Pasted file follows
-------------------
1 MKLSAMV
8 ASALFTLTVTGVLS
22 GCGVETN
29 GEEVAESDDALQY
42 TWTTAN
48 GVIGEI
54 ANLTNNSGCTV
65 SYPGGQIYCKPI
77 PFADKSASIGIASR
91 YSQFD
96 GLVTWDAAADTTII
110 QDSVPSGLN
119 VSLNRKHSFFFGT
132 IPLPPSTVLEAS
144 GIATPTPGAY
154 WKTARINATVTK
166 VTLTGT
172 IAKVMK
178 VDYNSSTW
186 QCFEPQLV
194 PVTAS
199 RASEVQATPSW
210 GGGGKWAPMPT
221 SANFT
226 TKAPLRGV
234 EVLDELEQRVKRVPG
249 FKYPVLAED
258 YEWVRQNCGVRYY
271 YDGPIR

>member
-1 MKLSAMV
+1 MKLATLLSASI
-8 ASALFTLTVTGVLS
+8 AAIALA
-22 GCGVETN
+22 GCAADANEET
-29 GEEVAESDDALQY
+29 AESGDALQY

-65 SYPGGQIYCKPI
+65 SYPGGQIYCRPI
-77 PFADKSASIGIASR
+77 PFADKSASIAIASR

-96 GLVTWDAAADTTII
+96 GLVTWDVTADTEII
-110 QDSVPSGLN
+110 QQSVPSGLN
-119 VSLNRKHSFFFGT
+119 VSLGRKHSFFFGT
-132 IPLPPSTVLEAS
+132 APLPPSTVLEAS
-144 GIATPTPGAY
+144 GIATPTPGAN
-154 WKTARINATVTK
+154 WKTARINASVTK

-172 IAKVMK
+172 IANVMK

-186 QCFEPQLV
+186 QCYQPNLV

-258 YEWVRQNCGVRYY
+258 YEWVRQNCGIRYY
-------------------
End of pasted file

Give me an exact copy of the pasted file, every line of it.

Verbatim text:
1 MKLSAMV
8 ASALFTLTVTGVLS
22 GCGVETN
29 GEEVAESDDALQY
42 TWTTAN
48 GVIGEI
54 ANLTNNSGCTV
65 SYPGGQIYCKPI
77 PFADKSASIGIASR
91 YSQFD
96 GLVTWDAAADTTII
110 QDSVPSGLN
119 VSLNRKHSFFFGT
132 IPLPPSTVLEAS
144 GIATPTPGAY
154 WKTARINATVTK
166 VTLTGT
172 IAKVMK
178 VDYNSSTW
186 QCFEPQLV
194 PVTAS
199 RASEVQATPSW
210 GGGGKWAPMPT
221 SANFT
226 TKAPLRGV
234 EVLDELEQRVKRVPG
249 FKYPVLAED
258 YEWVRQNCGVRYY
271 YDGPIR

>member
-1 MKLSAMV
+1 MKLATLLSASI
-8 ASALFTLTVTGVLS
+8 AAIALA
-22 GCGVETN
+22 GCAADANEET
-29 GEEVAESDDALQY
+29 AESGDALQY

-65 SYPGGQIYCKPI
+65 SYPGGQIYCRPI
-77 PFADKSASIGIASR
+77 PFADKSASIAIASR

-96 GLVTWDAAADTTII
+96 GLVTWDVTADTEII
-110 QDSVPSGLN
+110 QQSVPSGLN
-119 VSLNRKHSFFFGT
+119 VSLGRKHSFFFGT
-132 IPLPPSTVLEAS
+132 APLPPSTVLEAS
-144 GIATPTPGAY
+144 GIATPTPGAN
-154 WKTARINATVTK
+154 WKTARINASVTK

-172 IAKVMK
+172 IANVMK

-186 QCFEPQLV
+186 QCYQPNLV

-258 YEWVRQNCGVRYY
+258 YEWVRQNCGIRYY